Renewable energy, especially solar, is of great interest to affordable housing developers from both a financial sustainability and mission perspective. However, effective practices and financing systems are still emerging in Minnesota.
In May, the MHP Investors Council hosted a breakfast discussion focusing on alternative energy sources for affordable housing. Minnesota Housing Commissioner Mary Tingerthal moderated a thoughtful discussion about current projects, challenges in implementation, and the future of alternative energy in multifamily housing on both a statewide and national level. Panelists included Michael Bodaken from National Housing Trust, Gina Ciganik from Aeon, and Vihar Sheth from US Bancorp Community Development Corporation. More than 80 additional leaders representing the Investors Council and its guests, from all sectors of the affordable housing industry, participated in the event.
Michael Bodaken discussed the topic from both a national policy and on-the-ground practice perspective: As part of the Energy Efficiency for All coalition, he works with utilities to implement energy efficiency programs and improve energy investments in affordable housing. The opportunity is massive: By 2025, the coalition projects that utilities will spend $15.6 billion each year in energy efficiency investments in buildings (up from $7.2 billion in 2011). The National Housing Trust has made investments totaling $2.5 million in solar thermal and photovoltaic systems for six properties in its multifamily affordable housing portfolio; in the next five years alone, this is projected to save $1.2 million and prevent the release of 330 metric tons of greenhouse gases. Bodaken also noted that alternative energy is one of the biggest opportunities developers have to reduce costs and carbon output. The largest controllable variable operating cost in affordable housing is the cost of energy and utilities. Reducing these costs through retrofits or the use of less costly renewables helps keep housing affordable over a longer period of time.
Gina Ciganik gave context for the challenges of using alternative energy in Minnesota. On average, Minneapolis has a 130º swing in temperatures between summer and winter—greater than most other metropolitan areas in the U.S. Our systems are strained through sub-zero temperatures, snow, heat, and humidity. This extreme climate variation means that Minnesota housing developers may not be able to adopt models from projects located in milder climates.
Ciganik emphasized that before considering photovoltaic (PV) or other renewable energy strategies, the first order of business is to create buildings that significantly conserve energy, and water. Solar and other clean energy strategies are less effective in poorly designed buildings with high energy use intensities (EUI).
Vihar Sheth provided an investor’s perspective on the data needed to make the case to tax credit investors to underwrite renewable energy investments. In part, the challenge is in underwriting savings that accrue directly to tenants, rather than to owners. One innovative approach Sheth noted is to incorporate energy costs into rent (with no net effect on residents’ pocketbooks) so that the savings can be more directly underwritten at the project level and incorporated into lower cost projections for the building.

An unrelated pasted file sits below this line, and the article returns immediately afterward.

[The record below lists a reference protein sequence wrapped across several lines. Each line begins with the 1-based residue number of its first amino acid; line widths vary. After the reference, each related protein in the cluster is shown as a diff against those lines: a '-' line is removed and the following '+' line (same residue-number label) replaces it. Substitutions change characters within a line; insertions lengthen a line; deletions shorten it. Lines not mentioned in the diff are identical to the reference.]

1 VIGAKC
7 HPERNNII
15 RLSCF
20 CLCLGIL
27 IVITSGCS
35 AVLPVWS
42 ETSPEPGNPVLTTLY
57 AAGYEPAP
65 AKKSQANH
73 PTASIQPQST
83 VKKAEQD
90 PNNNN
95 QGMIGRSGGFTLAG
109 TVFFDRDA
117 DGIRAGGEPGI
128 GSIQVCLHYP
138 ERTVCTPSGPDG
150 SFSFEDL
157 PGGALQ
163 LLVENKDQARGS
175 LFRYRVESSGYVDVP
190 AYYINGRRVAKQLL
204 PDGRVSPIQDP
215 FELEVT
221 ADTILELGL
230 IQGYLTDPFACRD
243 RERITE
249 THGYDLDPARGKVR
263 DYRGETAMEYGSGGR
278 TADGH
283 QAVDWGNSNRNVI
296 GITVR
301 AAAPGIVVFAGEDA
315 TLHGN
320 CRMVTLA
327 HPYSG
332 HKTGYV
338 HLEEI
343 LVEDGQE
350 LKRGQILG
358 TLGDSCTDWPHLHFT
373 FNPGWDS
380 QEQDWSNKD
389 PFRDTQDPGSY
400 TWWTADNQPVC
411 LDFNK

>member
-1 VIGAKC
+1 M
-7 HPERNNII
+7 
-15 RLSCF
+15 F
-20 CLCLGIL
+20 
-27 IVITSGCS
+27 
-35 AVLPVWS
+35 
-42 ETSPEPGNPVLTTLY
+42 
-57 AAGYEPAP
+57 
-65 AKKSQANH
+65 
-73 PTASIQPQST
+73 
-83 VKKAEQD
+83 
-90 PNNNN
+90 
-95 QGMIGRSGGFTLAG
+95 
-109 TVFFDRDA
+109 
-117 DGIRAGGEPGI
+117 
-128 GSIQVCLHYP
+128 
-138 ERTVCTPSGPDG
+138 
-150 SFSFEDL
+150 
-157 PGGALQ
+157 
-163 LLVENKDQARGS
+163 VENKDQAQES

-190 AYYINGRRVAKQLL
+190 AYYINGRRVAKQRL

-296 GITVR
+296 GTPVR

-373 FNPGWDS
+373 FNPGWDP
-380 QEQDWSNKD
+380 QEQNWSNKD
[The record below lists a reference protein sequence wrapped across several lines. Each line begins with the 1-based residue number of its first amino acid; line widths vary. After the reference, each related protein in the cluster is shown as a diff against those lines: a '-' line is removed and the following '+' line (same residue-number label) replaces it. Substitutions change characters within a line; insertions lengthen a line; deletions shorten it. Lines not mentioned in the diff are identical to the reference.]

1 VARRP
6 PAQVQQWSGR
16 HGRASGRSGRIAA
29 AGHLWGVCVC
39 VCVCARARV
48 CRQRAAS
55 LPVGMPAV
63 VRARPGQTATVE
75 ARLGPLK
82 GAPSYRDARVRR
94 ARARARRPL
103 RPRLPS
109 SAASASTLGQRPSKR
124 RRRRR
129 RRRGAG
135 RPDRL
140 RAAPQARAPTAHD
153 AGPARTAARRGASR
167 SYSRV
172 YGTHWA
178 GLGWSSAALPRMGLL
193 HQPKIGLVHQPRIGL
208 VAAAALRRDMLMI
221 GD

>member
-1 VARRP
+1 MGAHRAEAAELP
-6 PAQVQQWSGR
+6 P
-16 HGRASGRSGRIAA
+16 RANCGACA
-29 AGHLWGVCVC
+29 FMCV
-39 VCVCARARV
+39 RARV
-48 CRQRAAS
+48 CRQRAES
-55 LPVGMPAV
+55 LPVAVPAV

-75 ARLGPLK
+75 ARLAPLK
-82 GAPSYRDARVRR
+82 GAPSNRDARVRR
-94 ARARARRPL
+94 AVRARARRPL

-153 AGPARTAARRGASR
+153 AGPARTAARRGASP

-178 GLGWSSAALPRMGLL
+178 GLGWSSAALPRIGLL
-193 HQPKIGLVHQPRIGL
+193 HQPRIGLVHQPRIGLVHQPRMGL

Future prospects for alternative energy in Minnesota
Ciganik's comments were grounded in Aeon's experience attempting, with partner Hope Community, to achieve net zero energy at their upcoming “The Rose” project at Franklin Avenue and Portland Avenue in Minneapolis. The Rose is designed to be incredibly energy efficient—operating at just 20-30% of the regional average baseline for energy usage—and to use renewable sources as much as possible for the energy it does consume. After exploring a number of other options for incorporating renewable energy in the project, the developers are now pursuing a Community Solar Garden through a partnership with consulting group Eutectics.
Ciganik also noted that resident engagement is critical in energy efficiency. Developments can be LEED certified and use alternative energy, but if tenants do not engage in sustainable practices, developments can still consume a lot of energy and may not reach efficiency goals. Energy efficiency can also be a selling point to residents and contribute to a sense of pride and community.
Sheth said that states with the most alternative energy in housing right now have tax credits or some form of stable funding program in place. The panelists agreed that Minnesota’s current lottery system for solar incentives was not workable with affordable housing programs; community solar gardens provide a more predictable resource and seem to have more potential for serving this need.
In the open discussion that followed the panelists’ comments, many audience members had good news to share. Dominium highlighted its use of hydropower at its new Pillsbury A-Mill development, the St. Paul Public Housing Authority shared the news that its community solar garden initiative for high-rise properties is projected to save over $4 million for the agency, and Northcountry Cooperative Foundation is hoping to implement community solar to reduce costs for resident-owned manufactured home park cooperatives.
To learn more about the MHP Investors Council, and the conversation described here, visit http://mhponline.org/about/investors-council/events